Tuesday, 19 April 2011

Overview of Just-In-Time

Overview of Just-In-Time

According to Joshi (1990), Just-In-Time is a set of philosophies developed in Japan designed for efficient and quality production. Although perception of Just-In-Time vary enormously, it is generally agreed that it improve quality preventive maintenance, employee motivation and morale, worker involvement and commitment and decreases inventory level, lead time, throughout or set up time, defects and ultimately costs. The Just-In-Time approach represents major changes in management philosophy to reduce slack resources, create more fluid and responsive organizational systems in place of highly structured, formal organizational systems, and involve people at all levels in operations management and decision making. Based on Ohno(1998) and Suzaki(1987) have outlined detailed analyses of sources of waste in manufacturing that are consider invaluable inputs to Just-In-Time. These ways are over production, waiting, transportation, processing production, waiting,  transportation, processing, stalls, motion, and making defective products. Lea and Parker (1989) illustrated Just-In-Time as dealing with the creation of manageable environment – in which participants in production process seek to eliminate waste and keep things simple – to effect a continuous improvement in overall business. Schonberger (1982) explained the idea of Just-In-Time in a simple fashion; to produce and deliver finished goods just in time to be sold, sub-assemblies just in time to be assembled into finished goods, and purchasing materials just in time to be transformed into fabricated parts. Willis and Suter (1989) pointed out that Just-In-Time simply means to provide exactly what is needed when it is needed. Scott (1986) described this as a ‘wasteless’ programmed. Ptak (1991) summarized the by-product of Just-In-Time implementation as a major reduction in lead time, inventory and required manufacturing space yielding a more competitive company. Plenert (1990) recognized three different concepts of Just-In-Time : kanban, production planning and global management philosophy. Kanban allows the scheduling of inventory movement through the shop floor with the use of a material-movement-tracking device. Figure 1 shows Just-In-Time implications for various functioning aspects of manufacturing. To realize its potential and achieve total quality, Schneider and Leatherman (1992) have maintained that Just-In-Time must involve all aspects of organization (total business approach) leading to excellent communication and inter-functional cooperation. The main features of Just-In-Time (Schonberger 1982 ; Hutchins 1990) can be expressed as :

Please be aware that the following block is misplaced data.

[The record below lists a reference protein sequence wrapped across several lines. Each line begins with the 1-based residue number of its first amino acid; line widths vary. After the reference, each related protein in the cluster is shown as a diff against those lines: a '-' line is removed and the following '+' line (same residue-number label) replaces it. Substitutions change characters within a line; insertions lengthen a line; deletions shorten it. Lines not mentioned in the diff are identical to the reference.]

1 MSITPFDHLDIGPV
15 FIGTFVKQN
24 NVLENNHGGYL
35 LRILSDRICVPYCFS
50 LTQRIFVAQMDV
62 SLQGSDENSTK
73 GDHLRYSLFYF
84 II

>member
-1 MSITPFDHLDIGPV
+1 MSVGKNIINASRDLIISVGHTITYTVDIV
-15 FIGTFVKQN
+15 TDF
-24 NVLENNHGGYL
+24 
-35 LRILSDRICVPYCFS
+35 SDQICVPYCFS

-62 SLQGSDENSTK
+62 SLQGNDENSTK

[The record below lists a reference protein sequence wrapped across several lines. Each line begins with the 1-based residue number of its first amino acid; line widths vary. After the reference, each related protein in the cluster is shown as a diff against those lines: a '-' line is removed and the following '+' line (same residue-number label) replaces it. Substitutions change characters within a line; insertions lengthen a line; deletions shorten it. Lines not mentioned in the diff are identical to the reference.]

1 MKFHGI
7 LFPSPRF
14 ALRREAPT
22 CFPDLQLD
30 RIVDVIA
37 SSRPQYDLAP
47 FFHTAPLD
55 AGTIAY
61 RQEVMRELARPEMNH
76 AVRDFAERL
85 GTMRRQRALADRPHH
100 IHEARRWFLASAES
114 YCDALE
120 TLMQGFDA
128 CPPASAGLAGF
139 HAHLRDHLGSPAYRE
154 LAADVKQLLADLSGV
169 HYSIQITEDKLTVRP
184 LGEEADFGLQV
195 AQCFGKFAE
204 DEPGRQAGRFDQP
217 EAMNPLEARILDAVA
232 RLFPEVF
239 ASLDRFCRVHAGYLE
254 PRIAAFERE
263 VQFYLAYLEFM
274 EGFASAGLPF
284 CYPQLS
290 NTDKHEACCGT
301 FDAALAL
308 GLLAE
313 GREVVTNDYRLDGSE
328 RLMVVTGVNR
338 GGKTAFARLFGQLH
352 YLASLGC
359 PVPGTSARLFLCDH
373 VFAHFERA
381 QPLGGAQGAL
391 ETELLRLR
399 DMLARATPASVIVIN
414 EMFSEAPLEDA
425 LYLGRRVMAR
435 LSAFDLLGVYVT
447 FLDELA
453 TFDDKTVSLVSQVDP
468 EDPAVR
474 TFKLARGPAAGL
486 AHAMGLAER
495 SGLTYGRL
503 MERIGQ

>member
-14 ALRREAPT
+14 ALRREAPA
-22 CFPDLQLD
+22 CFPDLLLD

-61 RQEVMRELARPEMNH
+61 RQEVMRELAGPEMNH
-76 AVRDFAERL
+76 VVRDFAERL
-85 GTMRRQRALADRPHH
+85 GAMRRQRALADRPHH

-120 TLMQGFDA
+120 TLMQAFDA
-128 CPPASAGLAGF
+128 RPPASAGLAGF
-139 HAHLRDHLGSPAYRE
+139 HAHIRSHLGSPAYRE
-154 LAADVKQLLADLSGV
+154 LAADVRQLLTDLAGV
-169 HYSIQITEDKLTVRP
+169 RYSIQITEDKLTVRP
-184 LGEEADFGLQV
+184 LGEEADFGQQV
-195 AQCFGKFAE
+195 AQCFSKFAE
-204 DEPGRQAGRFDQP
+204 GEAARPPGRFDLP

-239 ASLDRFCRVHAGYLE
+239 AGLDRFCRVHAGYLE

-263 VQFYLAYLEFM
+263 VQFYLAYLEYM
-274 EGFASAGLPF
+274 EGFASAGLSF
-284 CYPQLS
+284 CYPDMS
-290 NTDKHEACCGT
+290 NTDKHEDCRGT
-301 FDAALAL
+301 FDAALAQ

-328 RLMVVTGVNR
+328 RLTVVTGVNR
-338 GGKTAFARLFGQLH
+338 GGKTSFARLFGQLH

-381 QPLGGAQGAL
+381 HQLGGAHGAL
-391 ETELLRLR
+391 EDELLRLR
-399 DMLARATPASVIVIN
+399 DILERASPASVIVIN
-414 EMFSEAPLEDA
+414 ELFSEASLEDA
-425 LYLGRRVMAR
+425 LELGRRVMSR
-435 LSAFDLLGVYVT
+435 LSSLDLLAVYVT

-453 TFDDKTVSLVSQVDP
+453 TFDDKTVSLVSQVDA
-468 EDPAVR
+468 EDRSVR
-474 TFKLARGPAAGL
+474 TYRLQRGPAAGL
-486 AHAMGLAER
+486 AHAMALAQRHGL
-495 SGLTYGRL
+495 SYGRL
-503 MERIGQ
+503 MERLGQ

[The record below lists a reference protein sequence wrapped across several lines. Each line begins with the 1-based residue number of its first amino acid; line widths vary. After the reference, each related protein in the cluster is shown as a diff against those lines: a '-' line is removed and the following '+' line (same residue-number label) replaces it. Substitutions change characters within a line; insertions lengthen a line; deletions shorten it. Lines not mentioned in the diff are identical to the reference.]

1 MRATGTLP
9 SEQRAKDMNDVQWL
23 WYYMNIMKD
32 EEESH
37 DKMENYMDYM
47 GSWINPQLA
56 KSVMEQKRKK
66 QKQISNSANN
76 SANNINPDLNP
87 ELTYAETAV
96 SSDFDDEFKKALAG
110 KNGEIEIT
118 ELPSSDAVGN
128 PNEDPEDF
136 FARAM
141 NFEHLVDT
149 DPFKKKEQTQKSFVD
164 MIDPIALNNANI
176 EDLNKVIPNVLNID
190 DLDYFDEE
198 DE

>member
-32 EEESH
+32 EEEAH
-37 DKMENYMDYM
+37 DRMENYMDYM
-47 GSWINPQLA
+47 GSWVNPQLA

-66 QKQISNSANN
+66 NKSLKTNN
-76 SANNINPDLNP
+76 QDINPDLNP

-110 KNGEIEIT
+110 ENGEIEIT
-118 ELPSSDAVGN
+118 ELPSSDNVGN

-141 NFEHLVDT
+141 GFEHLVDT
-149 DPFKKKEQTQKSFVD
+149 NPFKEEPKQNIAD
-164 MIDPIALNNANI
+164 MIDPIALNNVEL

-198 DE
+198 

i.   Minimum inventory
      ii.   Minimum work in progress
    iii.   Information driven ‘pull’ system
    iv.   Close knit team
      v.   Close relation with suppliers
    vi.   Operator responsibility
  vii.   Responsiveness
viii.   Reorganized work space

FIGURE 2.1 Just-In-Time approach to total business functions

Source: Akintoye, A. 1994


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